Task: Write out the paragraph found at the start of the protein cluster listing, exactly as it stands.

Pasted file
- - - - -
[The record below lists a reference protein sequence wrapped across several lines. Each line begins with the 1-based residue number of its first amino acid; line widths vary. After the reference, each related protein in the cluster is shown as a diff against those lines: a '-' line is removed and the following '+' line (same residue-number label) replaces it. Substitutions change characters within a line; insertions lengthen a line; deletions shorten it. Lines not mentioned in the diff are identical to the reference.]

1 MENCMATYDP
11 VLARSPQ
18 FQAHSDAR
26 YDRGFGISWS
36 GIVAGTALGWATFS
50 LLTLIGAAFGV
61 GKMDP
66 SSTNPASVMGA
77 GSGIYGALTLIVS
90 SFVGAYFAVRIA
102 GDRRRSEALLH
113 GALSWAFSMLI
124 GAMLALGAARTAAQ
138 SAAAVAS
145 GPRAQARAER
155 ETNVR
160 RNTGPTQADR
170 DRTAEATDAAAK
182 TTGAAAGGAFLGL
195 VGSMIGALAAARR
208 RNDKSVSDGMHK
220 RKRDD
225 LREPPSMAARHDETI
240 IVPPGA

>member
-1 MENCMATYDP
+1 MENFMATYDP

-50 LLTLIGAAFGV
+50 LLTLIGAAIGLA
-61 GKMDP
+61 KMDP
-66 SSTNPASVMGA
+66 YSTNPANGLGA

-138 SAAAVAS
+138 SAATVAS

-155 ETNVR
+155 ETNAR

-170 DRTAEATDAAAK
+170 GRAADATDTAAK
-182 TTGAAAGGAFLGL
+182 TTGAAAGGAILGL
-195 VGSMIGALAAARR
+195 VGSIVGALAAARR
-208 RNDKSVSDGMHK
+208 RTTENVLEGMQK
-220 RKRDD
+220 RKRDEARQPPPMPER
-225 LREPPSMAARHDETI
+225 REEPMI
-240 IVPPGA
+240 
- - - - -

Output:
[The record below lists a reference protein sequence wrapped across several lines. Each line begins with the 1-based residue number of its first amino acid; line widths vary. After the reference, each related protein in the cluster is shown as a diff against those lines: a '-' line is removed and the following '+' line (same residue-number label) replaces it. Substitutions change characters within a line; insertions lengthen a line; deletions shorten it. Lines not mentioned in the diff are identical to the reference.]